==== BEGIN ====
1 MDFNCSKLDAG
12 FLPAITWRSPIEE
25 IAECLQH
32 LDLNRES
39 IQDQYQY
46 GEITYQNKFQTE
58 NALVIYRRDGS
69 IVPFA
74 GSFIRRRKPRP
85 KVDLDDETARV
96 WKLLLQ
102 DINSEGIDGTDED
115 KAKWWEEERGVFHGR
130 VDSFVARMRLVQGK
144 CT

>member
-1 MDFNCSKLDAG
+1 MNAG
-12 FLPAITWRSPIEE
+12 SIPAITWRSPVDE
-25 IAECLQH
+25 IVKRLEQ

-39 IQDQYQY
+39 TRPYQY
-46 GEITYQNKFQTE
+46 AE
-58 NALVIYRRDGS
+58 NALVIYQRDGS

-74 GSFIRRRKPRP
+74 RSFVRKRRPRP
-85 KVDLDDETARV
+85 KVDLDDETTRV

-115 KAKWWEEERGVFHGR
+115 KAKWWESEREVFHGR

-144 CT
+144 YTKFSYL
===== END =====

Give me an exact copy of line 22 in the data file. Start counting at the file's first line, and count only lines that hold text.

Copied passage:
+25 IVKRLEQ